APG - Gerhard Christiner, Thomas Karall
Power Grids at the Limit
The energy supply during the corona pandemic provided Austrian Power Grid (APG) an insight into the future: and the future of a secure energy supply has to be decided now. During the pandemic the consumption dropped considerably while at the same time energy generation from renewables was at a high level. Apparently ideal developments in the power supply industry: however, there is a lack of efficient, high-capacity grid infrastructure.

APG was able to cope with the situation only due to numerous emergency measures. “We have a massive problem. Currently we are stabilizing the system by powering up gas-fired power plants in Austria. But this is like having a modern electric car and having to install a gas-engine to support the driving. This is not only preposterous but also expensive. The ‘gas bill’ for only this year already amounts to almost 100 million Euros. These are the costs we had to expend for powering up and running the gas-fired power plants. Without grid expansion and modernization the integration of renewable energies remains pure lip service”, says APG’s CTO Gerhard Christiner.

Grid expansion is the pressing need of the moment

Without an immediate expansion and modernization of the grid the energy transition is truly jeopardized. Only with high-capacity grids it will be possible to transport the energy from renewable sources to the areas of high population density, to industrial sites or to other countries. If the energy quota produced from water, wind and photovoltaics are added up, the supply of all consumers with renewable energy would have already been possible in certain areas (cf. diagram) if the grid infrastructure had been appropriate. “The necessary transmission lines are missing. An appropriate grid infrastructure is indispensable since the energy need will increase over the next few years due to the decarbonization of industry and economy alone”, explains Christiner.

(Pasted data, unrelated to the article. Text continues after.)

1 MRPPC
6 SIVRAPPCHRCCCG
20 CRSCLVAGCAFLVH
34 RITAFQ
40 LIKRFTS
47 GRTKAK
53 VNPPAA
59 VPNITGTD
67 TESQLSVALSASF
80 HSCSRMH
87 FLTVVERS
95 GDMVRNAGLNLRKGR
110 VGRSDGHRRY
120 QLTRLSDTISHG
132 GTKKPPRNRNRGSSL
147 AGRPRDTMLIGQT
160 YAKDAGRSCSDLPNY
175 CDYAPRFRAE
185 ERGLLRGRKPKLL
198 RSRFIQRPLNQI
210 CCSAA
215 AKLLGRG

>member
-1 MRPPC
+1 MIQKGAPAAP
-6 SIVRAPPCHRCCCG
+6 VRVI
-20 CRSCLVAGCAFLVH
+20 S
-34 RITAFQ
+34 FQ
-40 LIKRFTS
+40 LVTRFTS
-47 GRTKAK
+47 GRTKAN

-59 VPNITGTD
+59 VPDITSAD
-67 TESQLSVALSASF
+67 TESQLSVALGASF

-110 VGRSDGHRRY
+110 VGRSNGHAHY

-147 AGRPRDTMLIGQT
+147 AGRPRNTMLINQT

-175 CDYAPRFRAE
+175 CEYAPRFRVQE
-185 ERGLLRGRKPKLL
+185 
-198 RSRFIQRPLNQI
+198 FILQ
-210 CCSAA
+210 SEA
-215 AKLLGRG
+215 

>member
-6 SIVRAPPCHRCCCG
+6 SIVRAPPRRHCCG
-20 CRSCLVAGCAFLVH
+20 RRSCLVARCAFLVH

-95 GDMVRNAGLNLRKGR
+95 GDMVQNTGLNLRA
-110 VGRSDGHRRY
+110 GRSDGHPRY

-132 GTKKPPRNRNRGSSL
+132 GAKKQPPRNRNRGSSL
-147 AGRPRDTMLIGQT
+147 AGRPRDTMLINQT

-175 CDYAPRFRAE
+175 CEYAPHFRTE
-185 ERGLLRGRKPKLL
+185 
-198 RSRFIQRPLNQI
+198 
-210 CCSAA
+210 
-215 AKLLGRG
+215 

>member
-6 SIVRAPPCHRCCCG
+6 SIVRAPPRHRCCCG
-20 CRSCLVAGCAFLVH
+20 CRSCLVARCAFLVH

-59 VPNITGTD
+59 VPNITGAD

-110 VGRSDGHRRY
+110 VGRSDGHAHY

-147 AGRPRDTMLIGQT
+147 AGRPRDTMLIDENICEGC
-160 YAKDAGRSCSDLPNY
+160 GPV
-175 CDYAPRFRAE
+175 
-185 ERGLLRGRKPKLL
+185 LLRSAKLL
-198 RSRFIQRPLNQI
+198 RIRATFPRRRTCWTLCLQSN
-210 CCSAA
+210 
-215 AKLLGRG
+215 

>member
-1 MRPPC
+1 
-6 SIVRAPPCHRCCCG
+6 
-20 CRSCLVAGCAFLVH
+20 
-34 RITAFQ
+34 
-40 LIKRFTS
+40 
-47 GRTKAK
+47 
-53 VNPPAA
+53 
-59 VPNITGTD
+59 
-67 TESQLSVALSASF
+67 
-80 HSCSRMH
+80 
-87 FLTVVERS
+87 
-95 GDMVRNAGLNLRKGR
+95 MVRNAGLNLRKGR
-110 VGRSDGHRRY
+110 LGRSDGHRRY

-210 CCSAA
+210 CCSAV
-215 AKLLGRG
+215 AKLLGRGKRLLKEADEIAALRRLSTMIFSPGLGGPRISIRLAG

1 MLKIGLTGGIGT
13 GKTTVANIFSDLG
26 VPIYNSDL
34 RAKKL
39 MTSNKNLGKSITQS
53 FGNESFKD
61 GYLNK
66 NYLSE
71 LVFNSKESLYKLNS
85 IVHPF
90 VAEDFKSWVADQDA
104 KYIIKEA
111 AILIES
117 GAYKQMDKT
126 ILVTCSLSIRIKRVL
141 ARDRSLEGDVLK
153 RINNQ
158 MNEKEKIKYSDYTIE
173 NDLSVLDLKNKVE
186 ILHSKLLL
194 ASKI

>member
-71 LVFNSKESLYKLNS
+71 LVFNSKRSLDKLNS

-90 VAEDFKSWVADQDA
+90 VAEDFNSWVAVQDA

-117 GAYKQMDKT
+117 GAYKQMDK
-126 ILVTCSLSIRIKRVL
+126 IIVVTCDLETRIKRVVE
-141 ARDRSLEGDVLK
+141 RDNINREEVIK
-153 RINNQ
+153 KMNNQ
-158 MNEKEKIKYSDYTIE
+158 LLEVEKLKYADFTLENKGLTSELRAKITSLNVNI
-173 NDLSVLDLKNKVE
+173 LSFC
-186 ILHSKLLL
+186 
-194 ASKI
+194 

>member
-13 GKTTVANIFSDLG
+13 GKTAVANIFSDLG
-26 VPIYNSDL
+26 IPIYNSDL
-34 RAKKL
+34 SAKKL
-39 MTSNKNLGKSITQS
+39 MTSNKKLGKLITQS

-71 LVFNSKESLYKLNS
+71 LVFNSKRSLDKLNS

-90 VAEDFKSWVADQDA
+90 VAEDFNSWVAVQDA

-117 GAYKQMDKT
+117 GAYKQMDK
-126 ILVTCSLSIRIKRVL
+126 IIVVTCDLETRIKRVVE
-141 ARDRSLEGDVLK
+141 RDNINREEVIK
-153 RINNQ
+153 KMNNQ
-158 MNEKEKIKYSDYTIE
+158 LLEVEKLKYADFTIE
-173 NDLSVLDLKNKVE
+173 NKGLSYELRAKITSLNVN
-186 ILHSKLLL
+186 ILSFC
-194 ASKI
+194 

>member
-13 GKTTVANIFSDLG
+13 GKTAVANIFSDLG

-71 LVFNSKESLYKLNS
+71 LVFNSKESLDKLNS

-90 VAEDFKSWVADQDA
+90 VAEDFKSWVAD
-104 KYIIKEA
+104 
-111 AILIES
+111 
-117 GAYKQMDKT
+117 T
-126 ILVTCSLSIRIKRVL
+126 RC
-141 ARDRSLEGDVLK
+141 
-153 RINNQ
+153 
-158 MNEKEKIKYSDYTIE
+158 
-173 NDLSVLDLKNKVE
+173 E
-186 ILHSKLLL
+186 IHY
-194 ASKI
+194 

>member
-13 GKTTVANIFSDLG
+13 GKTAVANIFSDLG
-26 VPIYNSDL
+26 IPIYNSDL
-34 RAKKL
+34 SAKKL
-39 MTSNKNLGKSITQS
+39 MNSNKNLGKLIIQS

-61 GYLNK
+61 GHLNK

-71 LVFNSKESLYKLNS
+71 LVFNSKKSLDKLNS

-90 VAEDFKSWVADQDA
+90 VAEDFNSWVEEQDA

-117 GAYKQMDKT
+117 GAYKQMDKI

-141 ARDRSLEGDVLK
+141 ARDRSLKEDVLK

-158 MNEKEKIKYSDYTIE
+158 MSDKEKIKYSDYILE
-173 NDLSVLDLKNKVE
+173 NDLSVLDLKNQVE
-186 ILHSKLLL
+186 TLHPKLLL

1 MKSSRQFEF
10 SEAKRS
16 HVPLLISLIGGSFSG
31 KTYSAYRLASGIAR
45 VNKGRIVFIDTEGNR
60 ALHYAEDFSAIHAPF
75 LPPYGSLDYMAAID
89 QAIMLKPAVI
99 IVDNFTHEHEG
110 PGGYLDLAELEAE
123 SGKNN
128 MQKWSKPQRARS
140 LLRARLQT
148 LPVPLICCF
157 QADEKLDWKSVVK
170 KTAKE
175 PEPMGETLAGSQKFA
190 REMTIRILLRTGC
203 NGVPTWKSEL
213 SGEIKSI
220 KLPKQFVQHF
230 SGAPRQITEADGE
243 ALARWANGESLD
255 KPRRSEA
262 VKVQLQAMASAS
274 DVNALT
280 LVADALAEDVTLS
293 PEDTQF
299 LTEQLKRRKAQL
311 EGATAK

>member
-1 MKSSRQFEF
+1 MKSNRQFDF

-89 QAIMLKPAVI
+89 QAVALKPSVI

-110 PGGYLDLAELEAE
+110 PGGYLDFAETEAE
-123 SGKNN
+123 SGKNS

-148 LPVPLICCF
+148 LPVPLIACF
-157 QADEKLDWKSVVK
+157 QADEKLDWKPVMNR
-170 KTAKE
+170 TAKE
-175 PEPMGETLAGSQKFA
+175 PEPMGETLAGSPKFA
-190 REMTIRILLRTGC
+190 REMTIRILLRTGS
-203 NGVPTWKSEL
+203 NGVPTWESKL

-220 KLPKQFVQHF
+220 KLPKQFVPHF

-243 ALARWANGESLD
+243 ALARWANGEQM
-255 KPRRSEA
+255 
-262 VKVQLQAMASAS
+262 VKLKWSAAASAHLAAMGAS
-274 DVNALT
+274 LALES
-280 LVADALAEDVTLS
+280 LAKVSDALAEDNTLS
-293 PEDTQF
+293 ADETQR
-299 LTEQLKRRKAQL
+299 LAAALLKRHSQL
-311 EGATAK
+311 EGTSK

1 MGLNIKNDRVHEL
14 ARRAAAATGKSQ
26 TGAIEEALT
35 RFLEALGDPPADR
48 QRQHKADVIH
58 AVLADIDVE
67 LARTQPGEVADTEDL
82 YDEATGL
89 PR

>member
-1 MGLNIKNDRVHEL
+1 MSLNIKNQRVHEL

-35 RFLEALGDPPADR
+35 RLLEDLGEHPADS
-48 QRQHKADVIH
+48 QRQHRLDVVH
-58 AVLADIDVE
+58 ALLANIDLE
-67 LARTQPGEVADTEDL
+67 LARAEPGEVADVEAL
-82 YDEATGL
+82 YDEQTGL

The energy supply is based on the principle of give and take. Austria is well integrated in the efficient and well-functioning Western European energy market. “Without the expansion and modernization of the grid we run the risk of losing this integration. This would inevitably lead to higher electricity prices in Austria. Today‘s concern is to provide secure, green and affordable electricity. We clearly recognize the challenges that lie ahead of us. We are at a crossroads and we need to take the right path to not end up in a dead-end street. Today’s decisions will affect generations to come. At present, the future of our society and energy supply is at stake”, emphasizes Thomas Karall, APG’s CFO.

Austrian Power Grid (APG) is Austria’s independent transmission system operator in charge of monitoring and managing the nationwide transmission network. Its infrastructure is the lifeline of the country, its population and its businesses. The APG network totals a length of about 3,400 km and is operated, maintained and continuously adapted to the increasing challenges of economy and society by a team of more than 600 specialists. APG guarantees security of supply to ensure that everybody has enough electricity when needed. As one-stop-shop APG is an important service provider of the energy sector. APG’s staff develop suitable market products, have an excellent knowledge of physics and ensure security and efficiency of supply for Austria. With an investment volume of 350 million Euros in 2020 for the expansion and renovation of the grid infrastructure, APG will provide an important impulse for the domestic construction industry. Over the next ten years APG will invest a total of 2.9 billion Euros in grid expansion and renovation projects, which amounts to approximately 16 percent of the total of 18 billion Euros which the energy industry will invest in the grid development over the next ten years. In the Sustainable Brand Rating 2020 APG has been voted number one in the category ‘public utility infrastructure’, and finished second in the overall ranking of the category ‘investment’.

Press Images © Rudi Fröse